Cinema Origins (Crime Drama)

I am well aware that there were several good silent crime films (The Great Train Robbery (1903) for one), but that era is not my expertise. If you have a crime drama from the silent era that you would like to discuss. I’d be happy to share your work. I am always welcome to the discussion.

Cinema Origins

Before the rise of technology and CGI, the crime drama was one of the most popular genres of the 1930’s. The names change and the graphic violence escalates, but the roots remain the same.

Criminals vs Authority figures

Deception, surveillence, double crossing.

Often featuring an energetic, but ruthless, leading role played by a popular male actor of the day. (Women still have a hard time breaking into this genre as leads.)

The two main possibilities for female representation are motherly figures, and younger women who stay too long in a bad situation (by choice or sometimes through force).

Some of the crime films of the early 1930’s paved the way for more modern movies.  They may feel dated now, but they are a vital piece of cinematic history. The three in particular that I will discuss are Little Caesar, Public Enemy, and Scarface. 


Little Caesar (1931)

Director: Mervyn LeRoy

Starring: Edward G. Robinson, Douglas Fairbanks

Plot: Small-time criminal seeks to make it big in the city. There he finds larger obstacles, but bigger payoffs.

When you think of the language of the mobster in the classical sense, you likely try to impersonate Little Caesar-Rico. (Now see here, mnah.)  Think a much more menacing Chief Wiggum from “The Simpsons”.  Edward G. Robinson cemented his role in movie history with this film.  The lingo, the actions, the catchphrases, even the ending. This film sparked dozens of others much like it.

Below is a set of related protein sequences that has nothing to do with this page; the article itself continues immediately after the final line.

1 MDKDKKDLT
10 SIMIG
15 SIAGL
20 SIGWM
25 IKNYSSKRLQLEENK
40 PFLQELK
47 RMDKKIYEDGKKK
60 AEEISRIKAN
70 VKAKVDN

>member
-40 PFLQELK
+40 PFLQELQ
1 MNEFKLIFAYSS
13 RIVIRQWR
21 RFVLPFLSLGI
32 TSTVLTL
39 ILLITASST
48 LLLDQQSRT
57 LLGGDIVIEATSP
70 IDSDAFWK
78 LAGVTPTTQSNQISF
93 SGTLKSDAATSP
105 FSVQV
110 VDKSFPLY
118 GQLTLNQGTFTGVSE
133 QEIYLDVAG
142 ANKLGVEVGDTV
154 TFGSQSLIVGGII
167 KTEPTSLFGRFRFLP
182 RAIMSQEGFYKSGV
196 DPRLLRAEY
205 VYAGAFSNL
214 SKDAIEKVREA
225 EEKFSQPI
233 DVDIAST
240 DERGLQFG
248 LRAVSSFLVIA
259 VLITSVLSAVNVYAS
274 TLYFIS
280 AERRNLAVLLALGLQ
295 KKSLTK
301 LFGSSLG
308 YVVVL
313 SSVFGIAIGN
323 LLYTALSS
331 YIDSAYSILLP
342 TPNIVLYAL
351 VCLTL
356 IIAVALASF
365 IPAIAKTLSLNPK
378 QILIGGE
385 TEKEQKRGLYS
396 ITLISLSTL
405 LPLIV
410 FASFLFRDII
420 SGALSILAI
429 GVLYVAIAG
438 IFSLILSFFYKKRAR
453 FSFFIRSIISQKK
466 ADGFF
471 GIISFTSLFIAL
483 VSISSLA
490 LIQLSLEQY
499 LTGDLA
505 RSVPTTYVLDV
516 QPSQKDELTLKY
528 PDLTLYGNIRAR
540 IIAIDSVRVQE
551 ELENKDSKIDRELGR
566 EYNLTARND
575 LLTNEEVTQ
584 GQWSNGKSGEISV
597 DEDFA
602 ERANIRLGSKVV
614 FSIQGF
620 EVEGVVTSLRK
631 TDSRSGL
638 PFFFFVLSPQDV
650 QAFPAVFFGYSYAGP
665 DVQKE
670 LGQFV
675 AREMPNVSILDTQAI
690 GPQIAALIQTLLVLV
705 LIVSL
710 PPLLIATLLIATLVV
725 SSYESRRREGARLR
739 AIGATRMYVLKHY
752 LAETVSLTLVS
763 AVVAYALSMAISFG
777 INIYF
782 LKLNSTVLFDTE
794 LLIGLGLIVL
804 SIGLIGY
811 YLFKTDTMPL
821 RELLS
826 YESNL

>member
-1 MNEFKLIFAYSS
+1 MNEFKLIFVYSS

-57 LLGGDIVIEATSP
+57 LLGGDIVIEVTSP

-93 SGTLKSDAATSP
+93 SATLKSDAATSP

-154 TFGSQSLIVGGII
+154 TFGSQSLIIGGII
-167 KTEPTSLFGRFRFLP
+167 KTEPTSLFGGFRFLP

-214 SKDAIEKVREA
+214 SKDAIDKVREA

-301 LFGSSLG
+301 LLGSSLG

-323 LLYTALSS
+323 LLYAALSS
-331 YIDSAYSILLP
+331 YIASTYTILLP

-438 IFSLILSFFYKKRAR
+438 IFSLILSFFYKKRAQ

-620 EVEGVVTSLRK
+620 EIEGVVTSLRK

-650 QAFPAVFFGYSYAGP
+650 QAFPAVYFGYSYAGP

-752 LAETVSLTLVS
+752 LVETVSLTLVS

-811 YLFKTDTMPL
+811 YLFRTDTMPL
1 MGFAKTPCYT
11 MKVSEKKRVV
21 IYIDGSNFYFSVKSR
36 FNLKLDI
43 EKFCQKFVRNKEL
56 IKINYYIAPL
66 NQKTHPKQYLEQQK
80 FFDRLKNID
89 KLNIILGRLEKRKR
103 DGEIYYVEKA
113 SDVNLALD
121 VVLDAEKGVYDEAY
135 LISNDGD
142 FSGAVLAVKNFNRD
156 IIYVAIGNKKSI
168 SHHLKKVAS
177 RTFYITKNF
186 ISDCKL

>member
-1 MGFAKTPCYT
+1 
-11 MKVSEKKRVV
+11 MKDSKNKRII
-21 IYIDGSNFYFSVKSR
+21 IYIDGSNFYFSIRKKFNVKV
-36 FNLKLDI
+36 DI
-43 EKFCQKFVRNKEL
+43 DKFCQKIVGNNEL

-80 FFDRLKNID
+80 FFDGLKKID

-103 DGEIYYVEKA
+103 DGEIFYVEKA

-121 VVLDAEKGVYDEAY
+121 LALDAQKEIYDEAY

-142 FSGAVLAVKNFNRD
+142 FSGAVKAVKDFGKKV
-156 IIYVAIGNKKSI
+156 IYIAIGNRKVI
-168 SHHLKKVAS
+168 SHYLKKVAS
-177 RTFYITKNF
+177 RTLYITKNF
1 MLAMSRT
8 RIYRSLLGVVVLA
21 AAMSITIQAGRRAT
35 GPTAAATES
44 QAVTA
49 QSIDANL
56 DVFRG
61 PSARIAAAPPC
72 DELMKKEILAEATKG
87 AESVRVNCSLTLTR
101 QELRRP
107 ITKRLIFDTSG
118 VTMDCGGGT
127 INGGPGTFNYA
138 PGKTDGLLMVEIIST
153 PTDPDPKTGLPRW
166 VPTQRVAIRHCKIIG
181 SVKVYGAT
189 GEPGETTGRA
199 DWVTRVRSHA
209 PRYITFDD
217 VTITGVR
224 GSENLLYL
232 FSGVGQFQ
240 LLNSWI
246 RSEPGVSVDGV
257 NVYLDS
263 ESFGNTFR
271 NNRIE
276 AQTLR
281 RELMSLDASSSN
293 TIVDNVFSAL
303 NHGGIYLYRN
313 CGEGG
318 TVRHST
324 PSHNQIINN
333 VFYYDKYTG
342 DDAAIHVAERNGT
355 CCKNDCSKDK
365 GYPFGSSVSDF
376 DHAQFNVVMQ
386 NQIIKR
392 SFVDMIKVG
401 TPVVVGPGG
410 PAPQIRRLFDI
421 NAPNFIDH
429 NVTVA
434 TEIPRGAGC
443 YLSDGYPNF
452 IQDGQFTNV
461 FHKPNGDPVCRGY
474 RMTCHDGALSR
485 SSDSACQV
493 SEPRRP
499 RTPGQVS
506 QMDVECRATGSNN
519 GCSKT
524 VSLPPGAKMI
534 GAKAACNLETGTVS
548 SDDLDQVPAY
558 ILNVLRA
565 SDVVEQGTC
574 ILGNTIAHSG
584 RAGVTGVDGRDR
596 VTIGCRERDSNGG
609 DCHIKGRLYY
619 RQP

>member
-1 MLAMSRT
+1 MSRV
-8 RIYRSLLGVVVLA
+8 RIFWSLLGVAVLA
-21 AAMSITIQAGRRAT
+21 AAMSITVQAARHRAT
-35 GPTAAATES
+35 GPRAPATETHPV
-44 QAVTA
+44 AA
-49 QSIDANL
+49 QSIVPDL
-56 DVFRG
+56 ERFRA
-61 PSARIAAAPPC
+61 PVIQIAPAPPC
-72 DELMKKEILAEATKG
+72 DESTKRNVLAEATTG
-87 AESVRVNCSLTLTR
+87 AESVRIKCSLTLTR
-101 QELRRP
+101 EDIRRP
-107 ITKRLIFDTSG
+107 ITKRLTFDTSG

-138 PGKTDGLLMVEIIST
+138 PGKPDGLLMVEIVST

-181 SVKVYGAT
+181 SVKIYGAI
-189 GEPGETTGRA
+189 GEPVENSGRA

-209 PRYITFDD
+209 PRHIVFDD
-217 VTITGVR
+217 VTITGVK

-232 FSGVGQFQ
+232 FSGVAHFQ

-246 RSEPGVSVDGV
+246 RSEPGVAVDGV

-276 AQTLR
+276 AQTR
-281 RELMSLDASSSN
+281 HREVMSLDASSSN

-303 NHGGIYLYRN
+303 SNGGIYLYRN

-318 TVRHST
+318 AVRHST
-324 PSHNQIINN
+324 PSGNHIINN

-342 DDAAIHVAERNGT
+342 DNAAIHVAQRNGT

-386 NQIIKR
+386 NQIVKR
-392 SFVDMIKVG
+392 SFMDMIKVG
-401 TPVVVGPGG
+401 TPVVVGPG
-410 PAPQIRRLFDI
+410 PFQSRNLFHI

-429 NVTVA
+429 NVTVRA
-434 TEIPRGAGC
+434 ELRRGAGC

The Public Enemy (1931)

Director: William A. Wellman

Plot: The young and feisty Tom Powers rises through the Chicago underworld while a looming mob war percolates under the surface.

Starring: James Cagney, Jean Harlow

James Cagney plays the hot-headed and diabolical Tom Powers.

I’ve always had a hard time with this movie because of some the actions in it. Just terrible toward women in general. It’s a vicious film, but it follows to a familiar ending. Spoiler here- (In most crime dramas this era, the “lead” rarely wins out.) Movies like Public Enemy showcase this as well as the harsh treatment of women.


Scarface (1932)

Released: April 9th, 1932

Director: Howard Hawks/ Richard Rosson

Starring: Paul Muni, George Raft, Boris Karloff, Ann Dvorak

Plot: An ambitious and nearly insane violent gangster climbs the ladder of success in the mob, but his weaknesses prove to be his downfall.

Scarface was so dark and violent that they added humor to it to lighten the mood. In my opinion, it is a great movie that is hurt more than helped by the addition of comedy. It is a staple in the crime-drama genre. I strongly urge people to watch both versions. It is the model to which most crime dramas were molded.

A More Modern Look

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Director: Brian De Palma

Starring: Al Pacino, Michelle Pfiffer, Robert Loggia,

In Miami in 1980, a determined Cuban immigrant takes over a drug cartel and succumbs to greed.

This Scarface remake is the perfect example of a more modern crime drama. This time Al Pacino take on the role and brings a performance of a lifetime (one of several for him) the violence is a lot more intense as is the production value.